MT: It is not really a dish actually but more of a flavour. Cooking came with her Italian heritage. She grew up in the countryside in Friul (a region north of Venice), where she learned cooking herself from her mum. And every Sunday morning I took part in the making of either pasta or potato gnocchis with my brother Claude. It was a ritual. My grandmother would spend the whole morning at it with us, just to make us happy. It took hours and hours, usually starting at dawn and finishing at 11. That was the time necessary to prepare this exceptional festive Sunday lunch that alternated between pasta and gnocchis. This is how Italy entered my genes and my personal culture. Tomato is also so representative of Italian food and culture, and tomato sauce is used in so many different ways. I can’t think of an equivalent in French cuisine…maybe mayonnaise. Mayonnaise is very French, and tomato is very Italian. In hindsight, tomato is the biggest symbol of my heritage, which I did not consider Italian until the age of 40. In Half- Italian dishes you can be sure to find tomatoes. For me, the orange zest gives an even more Italian and Mediterranean touch. When you add orange zest in a dish, it gives it a more fruity, Mediterranean taste, further emphasising the Italian influence.

tomatoes on the vine with the sunlight beaming through them

You need to do, do and do again until something interesting finally happens.

Michel Troisgros

Q: In one of your earlier interviews, you said that ‘the future is the fruit of the past.’ How much of your past continues to inform what happens in your kitchens?      

MT: When I wake up, I know my purpose – I have received and I am going to give. First of all, I still enjoy my job, and secondly, I know that in a few years I won’t be here. It is now that the future is being written.  I think you can grow not only by creating a new place but also when this new place is the result of a story. I strongly believe, and I am even convinced, that Ouches could have only existed through the story of the previous generations. It is through what has happened before that gives us the experience, the serenity, and the belief to create something new.

Q: The Trosigros family has always searched for new frontiers. Your father invented the iconic dish – salmon escalope with sorrel, that introduced a whole new dimension to French cooking.

MT: You need to cook to find new things. You need to practice, practice and practice more. You need to do, do and do again until something interesting finally happens, such as the salmon with sorrel sauce. Nothing was written on the wall beforehand. Neither the cutting of the salmon in thin slices, (which at the time was completely new), nor throwing a handful of sorrels in a reduction of shallots, white wine, vermouth, smoked fish and crème fraîche. Nobody had done it before. My dad was searching for something. This dish was not created overnight, but was the result of a process that required thinking and practice.

We often say that the simplicity of this dish was inspired by cooking for the home. I always heard my father say that my Italian grandmother, who lived in Le Coteau next to Roannes, was a big influence on him when it came to simplicity. When my father was searching for something very unlikely and unusual, my grandmother gave my father a crate full of sorrels that she had collected that same morning. This crate of sorrel gave him the idea to throw some fresh sorrel in a white wine cream sauce. She contributed indirectly to the creation of this iconic dish, which is still popular today.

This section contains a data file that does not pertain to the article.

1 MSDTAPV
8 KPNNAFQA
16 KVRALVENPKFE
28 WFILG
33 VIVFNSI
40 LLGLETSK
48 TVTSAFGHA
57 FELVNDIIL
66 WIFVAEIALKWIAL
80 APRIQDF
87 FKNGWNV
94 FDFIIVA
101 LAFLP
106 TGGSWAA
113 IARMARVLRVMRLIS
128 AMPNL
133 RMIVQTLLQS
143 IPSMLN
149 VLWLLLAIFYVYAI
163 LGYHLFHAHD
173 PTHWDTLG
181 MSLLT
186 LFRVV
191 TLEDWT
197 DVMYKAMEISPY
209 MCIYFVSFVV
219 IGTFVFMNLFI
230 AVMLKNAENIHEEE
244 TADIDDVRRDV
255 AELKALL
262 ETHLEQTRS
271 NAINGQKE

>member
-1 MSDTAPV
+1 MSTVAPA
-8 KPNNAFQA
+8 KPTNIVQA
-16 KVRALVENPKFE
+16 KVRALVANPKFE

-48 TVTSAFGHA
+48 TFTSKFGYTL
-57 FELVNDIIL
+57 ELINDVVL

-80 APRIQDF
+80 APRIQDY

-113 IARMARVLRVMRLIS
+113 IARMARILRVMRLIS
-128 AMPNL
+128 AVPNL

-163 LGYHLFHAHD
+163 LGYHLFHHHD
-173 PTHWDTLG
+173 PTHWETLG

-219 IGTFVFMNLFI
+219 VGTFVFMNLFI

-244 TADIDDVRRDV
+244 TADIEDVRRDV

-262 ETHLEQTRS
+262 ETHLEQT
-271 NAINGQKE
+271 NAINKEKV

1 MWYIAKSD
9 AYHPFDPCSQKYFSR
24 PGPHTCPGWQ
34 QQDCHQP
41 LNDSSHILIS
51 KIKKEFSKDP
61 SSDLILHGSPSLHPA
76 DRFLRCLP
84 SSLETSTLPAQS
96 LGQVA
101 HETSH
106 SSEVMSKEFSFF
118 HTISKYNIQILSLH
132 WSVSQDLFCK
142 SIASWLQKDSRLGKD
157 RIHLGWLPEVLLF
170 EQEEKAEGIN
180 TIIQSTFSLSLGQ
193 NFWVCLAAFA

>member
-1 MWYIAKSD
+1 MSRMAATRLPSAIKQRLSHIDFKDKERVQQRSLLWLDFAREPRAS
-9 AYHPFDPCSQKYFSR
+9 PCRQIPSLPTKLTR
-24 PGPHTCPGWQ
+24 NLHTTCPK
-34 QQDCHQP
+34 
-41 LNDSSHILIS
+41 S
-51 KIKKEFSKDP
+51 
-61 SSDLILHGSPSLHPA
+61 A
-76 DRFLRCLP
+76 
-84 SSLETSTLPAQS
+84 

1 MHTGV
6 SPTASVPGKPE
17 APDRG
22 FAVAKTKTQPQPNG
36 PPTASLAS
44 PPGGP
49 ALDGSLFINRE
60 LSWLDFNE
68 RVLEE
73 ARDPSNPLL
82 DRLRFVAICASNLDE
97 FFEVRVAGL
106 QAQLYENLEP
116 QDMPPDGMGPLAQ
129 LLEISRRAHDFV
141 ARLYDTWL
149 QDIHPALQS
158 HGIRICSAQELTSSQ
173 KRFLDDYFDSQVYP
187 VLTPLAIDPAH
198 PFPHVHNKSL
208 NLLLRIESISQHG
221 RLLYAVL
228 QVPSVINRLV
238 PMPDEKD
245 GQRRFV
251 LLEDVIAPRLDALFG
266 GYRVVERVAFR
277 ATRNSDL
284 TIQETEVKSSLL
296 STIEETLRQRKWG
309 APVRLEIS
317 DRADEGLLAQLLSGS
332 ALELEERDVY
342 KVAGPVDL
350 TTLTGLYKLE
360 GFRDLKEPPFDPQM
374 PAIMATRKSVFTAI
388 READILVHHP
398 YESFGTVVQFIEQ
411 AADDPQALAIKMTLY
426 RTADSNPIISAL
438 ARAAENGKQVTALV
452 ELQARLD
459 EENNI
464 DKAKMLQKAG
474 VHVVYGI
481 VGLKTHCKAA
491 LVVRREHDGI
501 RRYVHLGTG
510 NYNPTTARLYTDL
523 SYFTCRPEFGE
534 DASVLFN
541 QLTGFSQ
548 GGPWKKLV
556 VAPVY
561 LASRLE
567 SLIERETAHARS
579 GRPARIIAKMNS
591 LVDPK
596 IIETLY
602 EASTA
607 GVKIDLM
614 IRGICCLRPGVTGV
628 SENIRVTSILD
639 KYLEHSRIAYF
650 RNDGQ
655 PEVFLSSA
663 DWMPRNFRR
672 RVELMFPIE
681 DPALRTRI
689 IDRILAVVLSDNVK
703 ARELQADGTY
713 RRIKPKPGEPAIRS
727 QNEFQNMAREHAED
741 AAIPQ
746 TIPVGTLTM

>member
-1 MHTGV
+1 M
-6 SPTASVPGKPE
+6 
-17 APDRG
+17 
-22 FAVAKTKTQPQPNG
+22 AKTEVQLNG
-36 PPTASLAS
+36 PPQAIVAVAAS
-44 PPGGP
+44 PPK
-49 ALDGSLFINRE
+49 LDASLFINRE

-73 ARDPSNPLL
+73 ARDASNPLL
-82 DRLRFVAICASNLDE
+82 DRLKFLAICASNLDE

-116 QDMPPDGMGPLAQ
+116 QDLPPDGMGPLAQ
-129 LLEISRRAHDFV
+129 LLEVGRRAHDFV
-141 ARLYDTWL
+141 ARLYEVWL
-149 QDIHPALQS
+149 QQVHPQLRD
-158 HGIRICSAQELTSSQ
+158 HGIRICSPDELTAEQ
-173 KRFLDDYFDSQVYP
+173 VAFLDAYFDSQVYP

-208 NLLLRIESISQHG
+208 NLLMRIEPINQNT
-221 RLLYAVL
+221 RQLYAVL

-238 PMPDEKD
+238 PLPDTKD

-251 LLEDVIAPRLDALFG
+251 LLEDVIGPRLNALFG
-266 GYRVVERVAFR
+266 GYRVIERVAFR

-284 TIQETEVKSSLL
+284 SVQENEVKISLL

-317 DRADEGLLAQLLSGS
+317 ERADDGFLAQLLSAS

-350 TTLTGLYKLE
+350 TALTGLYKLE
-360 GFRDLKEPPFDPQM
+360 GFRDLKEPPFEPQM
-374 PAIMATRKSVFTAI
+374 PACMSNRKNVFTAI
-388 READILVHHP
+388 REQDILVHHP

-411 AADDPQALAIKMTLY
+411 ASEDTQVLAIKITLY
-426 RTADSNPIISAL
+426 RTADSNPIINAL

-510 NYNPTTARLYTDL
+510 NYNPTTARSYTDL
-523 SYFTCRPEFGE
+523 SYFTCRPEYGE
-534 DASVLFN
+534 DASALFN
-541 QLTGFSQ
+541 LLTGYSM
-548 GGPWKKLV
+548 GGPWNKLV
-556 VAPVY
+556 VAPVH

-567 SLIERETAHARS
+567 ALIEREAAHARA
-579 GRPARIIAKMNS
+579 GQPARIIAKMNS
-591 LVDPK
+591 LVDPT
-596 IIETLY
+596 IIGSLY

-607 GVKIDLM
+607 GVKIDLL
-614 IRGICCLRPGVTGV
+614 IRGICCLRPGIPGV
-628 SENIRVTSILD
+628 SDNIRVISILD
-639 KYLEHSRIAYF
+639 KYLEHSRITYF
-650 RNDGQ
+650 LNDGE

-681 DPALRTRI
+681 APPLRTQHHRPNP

Q: When you closed the legendary restaurant, Maison Troigros, your family and team walked 11 kilometres from Maison Troisgros by candlelight to your new home at Ouches. It seems like a deeply significant gesture.

MT: The day before the move, and in the weeks before the closure of our legendary restaurant, I was worried. Marie-Pierre, my sons, and myself had no doubt we would create a beautiful place for the future. The only doubt I had concerned its soul. The place where we lived for 85 years had lots of flaws but it had soul. It was filled with memories. The new place had numerous qualities, but had no soul because we had not lived there yet, and had not created any memories yet.

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To overcome this fear I had to think about something that could perhaps make this feeling disappear temporarily, or help me. So I looked into Japanese rituals and ceremonies where flame and light are used to symbolically reassure, bring together, give,  gather, and represent spirits to remember and light the way for the the future. So with Marie- Pierre and my son Cesar, we got the idea to pass the flame from the stove of Roannes to the stove of Ouches so that the flame will never be extinguished. So that the fire that is symbolically inside us could be passed from one place to another,  from one generation to the next. This moving is also about preparing the move to the new generation, preparing the future. My son Cesar is 30 years old and my son Leo is 24 years old. Both are chefs so the new generation is here and is getting ready.  

Q: What was the most important lesson you learned from working under your uncle and father?

MT: Modesty. Nothing is ever guaranteed. I always make sure to remain close to my colleagues on the job – to listen to them, remain close to their ambitions, and to guide them. To be a chef today, I mean in a company, it means being part of a team. Of course you are the one who gives directions, but at the same time you’re the one who guides and escort – who is in the group not away from the group. It is like in a march. It is as if we are marching together towards a goal, in motion together.

Q: What would you like to see in future generations of chefs that come through the Troisgros establishment ?

MT: I’d like them to be fulfilled. Of course there is a lot of criteria to fill  – discipline, organisation (this is not Club Med, of course). But I would say that the priority is that they can learn, be fulfilled, give meaning to their professional life, and closely intertwine this with their life as a whole. I want them to be happy and smile every day because this generates dynamism in a company and it contributes to their wellbeing. The company is like a community and this group must be intellectually satisfied.

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Michel Troisgros

Michel Troisgros is the third generation chef-owner of a 3 Michelin-star restaurant Troisgros. Since inheriting the family institution restaurant in 1983, Michel Troisgros has played a significant role in maintaining the establishment’s reputation. In their new location located in rural Ouches, the family-run Le Bois Sans Feuilles serves simple, elegant food that maintains the same standard of excellence. Michel Troisgros was also featured in Season 1, Episode 4 of Netflix’s culinary series Chef’s Table: France. Visit their site here for more information.